Tyler Wheeler will review policies and procedures, meet with current officers
There is a new marshal in town and Monroe City residents can expect to see a number of changes in the operation of the city police department when newly-elected city marshal Tyler Wheeler takes the oath of office on Thursday, April 20.
However, most of those changes will be implemented gradually and many will be inter-departmental and not visible to the public.
Wheeler was the winner of the three-way race for a one-year unexpired term as city marshal of Monroe City in the April 4 Municipal Election. The city marshal serves as the chief of the Monroe City Police Department. With 219 votes, Wheeler overcame challengers Linda Greening and acting police chief John Albright. Greening garnered 134 votes and Albright got 164 votes.
Wheeler anticipates one of the first changes will be to open the front door of the police station to the public and have an officer on duty during the day to take care of citizen needs.
“I want to have a proactive police department, not a reactive one,” Wheeler said.
To accomplish this goal, Wheeler plans to have city police officers out in the community, talking with and getting to know the residents and their needs as much as possible. He also plans for the police department to be involved and participate in community events such as sponsoring a Bike Rodeo for youngsters.
“I got a lot of suggestions during my campaigning as I went door to door. These are some of the top priorities the citizens would like to see,” Wheeler said.
One of the top in-house projects will be to update the departments’ policies and procedures. Wheeler emphasized that this project is an ongoing one and does not reflect a lack of effort on the current city marshal.
Another step in making changes will be to visit one-on-one with each of the department’s seven officers to learn what they feel is working or not working in the department and go from there.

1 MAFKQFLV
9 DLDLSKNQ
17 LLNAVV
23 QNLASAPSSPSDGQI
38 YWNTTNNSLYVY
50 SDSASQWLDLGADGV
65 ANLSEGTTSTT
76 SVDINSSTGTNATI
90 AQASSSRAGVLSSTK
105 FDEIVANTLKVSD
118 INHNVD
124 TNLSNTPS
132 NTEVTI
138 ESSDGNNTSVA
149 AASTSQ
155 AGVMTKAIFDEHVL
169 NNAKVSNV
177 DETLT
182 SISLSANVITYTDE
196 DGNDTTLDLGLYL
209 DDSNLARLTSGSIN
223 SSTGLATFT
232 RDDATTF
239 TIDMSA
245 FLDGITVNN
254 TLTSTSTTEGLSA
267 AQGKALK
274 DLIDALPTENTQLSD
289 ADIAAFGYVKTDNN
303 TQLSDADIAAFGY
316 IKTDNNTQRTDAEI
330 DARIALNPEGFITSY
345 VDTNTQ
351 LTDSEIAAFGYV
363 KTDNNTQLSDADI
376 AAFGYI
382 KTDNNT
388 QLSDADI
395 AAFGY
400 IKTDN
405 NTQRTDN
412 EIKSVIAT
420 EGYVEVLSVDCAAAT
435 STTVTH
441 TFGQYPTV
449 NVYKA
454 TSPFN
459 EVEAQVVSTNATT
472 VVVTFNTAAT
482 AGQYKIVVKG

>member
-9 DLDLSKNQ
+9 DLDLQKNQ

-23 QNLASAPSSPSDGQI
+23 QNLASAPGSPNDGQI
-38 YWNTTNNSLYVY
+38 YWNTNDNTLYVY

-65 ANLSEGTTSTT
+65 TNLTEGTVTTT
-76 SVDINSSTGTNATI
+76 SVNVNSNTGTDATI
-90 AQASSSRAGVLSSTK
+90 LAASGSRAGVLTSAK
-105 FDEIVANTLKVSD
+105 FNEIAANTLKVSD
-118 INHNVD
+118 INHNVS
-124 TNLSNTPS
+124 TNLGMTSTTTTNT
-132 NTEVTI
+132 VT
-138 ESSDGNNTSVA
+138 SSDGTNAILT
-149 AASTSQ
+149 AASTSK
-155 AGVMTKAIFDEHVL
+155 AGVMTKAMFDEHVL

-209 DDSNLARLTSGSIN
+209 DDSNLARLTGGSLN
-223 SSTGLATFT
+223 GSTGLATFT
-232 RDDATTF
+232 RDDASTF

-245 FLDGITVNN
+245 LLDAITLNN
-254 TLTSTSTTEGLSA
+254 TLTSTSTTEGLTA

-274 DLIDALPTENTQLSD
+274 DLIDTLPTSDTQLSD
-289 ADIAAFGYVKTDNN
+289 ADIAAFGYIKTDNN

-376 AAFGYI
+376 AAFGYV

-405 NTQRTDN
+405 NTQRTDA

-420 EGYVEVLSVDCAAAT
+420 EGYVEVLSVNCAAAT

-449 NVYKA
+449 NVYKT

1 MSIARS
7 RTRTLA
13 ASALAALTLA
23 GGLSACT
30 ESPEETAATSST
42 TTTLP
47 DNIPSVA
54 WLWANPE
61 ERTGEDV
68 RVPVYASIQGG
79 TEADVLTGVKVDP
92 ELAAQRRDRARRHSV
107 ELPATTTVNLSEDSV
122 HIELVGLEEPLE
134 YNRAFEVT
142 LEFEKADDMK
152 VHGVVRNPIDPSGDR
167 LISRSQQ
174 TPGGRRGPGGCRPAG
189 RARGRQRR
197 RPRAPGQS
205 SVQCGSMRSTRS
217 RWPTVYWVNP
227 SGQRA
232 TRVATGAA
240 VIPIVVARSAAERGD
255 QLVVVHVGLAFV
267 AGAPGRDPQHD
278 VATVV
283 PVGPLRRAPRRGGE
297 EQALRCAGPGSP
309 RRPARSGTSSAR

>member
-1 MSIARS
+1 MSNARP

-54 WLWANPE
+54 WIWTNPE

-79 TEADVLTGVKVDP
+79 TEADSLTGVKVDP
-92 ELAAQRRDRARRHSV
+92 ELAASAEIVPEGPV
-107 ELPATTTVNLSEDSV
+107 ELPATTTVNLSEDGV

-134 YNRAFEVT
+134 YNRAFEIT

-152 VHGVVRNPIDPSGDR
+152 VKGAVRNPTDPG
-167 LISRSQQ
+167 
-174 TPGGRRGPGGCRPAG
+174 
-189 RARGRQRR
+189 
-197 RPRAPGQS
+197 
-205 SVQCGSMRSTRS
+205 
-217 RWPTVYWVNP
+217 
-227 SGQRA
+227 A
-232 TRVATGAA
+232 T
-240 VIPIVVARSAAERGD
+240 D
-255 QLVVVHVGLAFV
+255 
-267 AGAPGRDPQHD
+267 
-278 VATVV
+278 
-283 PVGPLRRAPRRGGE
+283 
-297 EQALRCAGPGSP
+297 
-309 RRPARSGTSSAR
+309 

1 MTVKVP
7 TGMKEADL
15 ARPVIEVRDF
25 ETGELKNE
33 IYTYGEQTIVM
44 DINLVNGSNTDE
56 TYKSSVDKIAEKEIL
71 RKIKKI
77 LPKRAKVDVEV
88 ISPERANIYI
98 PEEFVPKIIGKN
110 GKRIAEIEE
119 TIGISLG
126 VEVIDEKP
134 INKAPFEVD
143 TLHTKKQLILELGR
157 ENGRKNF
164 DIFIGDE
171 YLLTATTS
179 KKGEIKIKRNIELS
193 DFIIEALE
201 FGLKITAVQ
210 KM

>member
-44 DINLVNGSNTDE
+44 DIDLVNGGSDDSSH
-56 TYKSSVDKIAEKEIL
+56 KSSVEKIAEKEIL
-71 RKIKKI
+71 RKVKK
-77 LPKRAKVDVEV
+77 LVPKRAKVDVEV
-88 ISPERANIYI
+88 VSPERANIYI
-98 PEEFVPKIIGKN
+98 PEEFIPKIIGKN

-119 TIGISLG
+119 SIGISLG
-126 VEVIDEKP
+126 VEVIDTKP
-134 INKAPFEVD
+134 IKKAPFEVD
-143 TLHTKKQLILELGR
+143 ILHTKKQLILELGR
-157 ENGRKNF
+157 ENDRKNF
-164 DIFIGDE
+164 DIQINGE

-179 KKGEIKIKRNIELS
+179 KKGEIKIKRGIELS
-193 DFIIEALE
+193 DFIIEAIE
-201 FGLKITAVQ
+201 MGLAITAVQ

Wheeler said he is not planning on any staff changes at this point.
Currently a Marion County detective with the Northeast Missouri Task Force, Wheeler began his career on the Monroe City police force under then-chief Mondell Sharpe in 1998. Wheeler has kept his ties with Monroe City and is currently a member of the Monroe City Council.
In expressing excitement about his win, Wheeler also conveyed his deep appreciation for all his support.
Incumbent John Albright said he was of course disappointed at his loss but was not bitter. “That’s what happens in a three-way race,” he said.
Albright said his plans for the future are presently indefinite but he has no plans to move from the community right away.
“I will look at all my options, weigh them and then do what I think is best for me and my family,” he said.
Albright said he appreciated the opportunity to serve the community as well as the support he received from the residents of Monroe City.
Monroe City Mayor Neal Minor appointed Albright to the position of city marshal when the post became vacant following the resignation of Darren Freidank.
Greening, who is presently serving as a Monroe City police officer, said she has no plans to leave the department at this time. She also expressed her appreciation to all of those who supported her with their votes and words of encouragement.